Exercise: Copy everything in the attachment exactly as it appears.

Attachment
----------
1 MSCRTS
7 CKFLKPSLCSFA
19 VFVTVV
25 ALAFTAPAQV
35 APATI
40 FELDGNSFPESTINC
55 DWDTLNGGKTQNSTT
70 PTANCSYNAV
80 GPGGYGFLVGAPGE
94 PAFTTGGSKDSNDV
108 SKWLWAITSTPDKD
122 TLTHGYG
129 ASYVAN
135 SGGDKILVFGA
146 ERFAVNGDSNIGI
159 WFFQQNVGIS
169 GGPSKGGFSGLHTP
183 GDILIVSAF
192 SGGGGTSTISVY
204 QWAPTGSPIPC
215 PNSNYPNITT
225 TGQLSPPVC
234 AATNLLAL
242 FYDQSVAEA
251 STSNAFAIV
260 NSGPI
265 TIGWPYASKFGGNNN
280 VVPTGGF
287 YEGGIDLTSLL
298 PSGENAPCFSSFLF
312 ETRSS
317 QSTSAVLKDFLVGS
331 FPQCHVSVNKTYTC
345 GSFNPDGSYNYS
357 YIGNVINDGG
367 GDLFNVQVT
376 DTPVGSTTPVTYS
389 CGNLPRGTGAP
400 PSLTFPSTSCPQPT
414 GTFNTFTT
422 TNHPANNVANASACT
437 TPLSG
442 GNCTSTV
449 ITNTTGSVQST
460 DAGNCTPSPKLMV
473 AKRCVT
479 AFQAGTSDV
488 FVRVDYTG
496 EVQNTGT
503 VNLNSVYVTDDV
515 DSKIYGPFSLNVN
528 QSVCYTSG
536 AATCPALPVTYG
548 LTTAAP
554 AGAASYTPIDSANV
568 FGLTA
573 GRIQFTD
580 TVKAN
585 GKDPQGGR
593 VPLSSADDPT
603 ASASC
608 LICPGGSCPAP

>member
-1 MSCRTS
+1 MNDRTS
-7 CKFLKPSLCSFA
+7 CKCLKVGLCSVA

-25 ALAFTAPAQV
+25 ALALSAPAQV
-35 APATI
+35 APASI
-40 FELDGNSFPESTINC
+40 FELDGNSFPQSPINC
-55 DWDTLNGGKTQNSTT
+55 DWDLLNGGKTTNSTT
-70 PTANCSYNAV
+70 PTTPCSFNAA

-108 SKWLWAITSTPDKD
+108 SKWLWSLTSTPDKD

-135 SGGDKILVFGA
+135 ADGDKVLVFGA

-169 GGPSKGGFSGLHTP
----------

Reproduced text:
1 MSCRTS
7 CKFLKPSLCSFA
19 VFVTVV
25 ALAFTAPAQV
35 APATI
40 FELDGNSFPESTINC
55 DWDTLNGGKTQNSTT
70 PTANCSYNAV
80 GPGGYGFLVGAPGE
94 PAFTTGGSKDSNDV
108 SKWLWAITSTPDKD
122 TLTHGYG
129 ASYVAN
135 SGGDKILVFGA
146 ERFAVNGDSNIGI
159 WFFQQNVGIS
169 GGPSKGGFSGLHTP
183 GDILIVSAF
192 SGGGGTSTISVY
204 QWAPTGSPIPC
215 PNSNYPNITT
225 TGQLSPPVC
234 AATNLLAL
242 FYDQSVAEA
251 STSNAFAIV
260 NSGPI
265 TIGWPYASKFGGNNN
280 VVPTGGF
287 YEGGIDLTSLL
298 PSGENAPCFSSFLF
312 ETRSS
317 QSTSAVLKDFLVGS
331 FPQCHVSVNKTYTC
345 GSFNPDGSYNYS
357 YIGNVINDGG
367 GDLFNVQVT
376 DTPVGSTTPVTYS
389 CGNLPRGTGAP
400 PSLTFPSTSCPQPT
414 GTFNTFTT
422 TNHPANNVANASACT
437 TPLSG
442 GNCTSTV
449 ITNTTGSVQST
460 DAGNCTPSPKLMV
473 AKRCVT
479 AFQAGTSDV
488 FVRVDYTG
496 EVQNTGT
503 VNLNSVYVTDDV
515 DSKIYGPFSLNVN
528 QSVCYTSG
536 AATCPALPVTYG
548 LTTAAP
554 AGAASYTPIDSANV
568 FGLTA
573 GRIQFTD
580 TVKAN
585 GKDPQGGR
593 VPLSSADDPT
603 ASASC
608 LICPGGSCPAP

>member
-1 MSCRTS
+1 MNDRTS
-7 CKFLKPSLCSFA
+7 CKCLKVGLCSVA

-25 ALAFTAPAQV
+25 ALALSAPAQV
-35 APATI
+35 APASI
-40 FELDGNSFPESTINC
+40 FELDGNSFPQSPINC
-55 DWDTLNGGKTQNSTT
+55 DWDLLNGGKTTNSTT
-70 PTANCSYNAV
+70 PTTPCSFNAA

-108 SKWLWAITSTPDKD
+108 SKWLWSLTSTPDKD

-135 SGGDKILVFGA
+135 ADGDKVLVFGA

-169 GGPSKGGFSGLHTP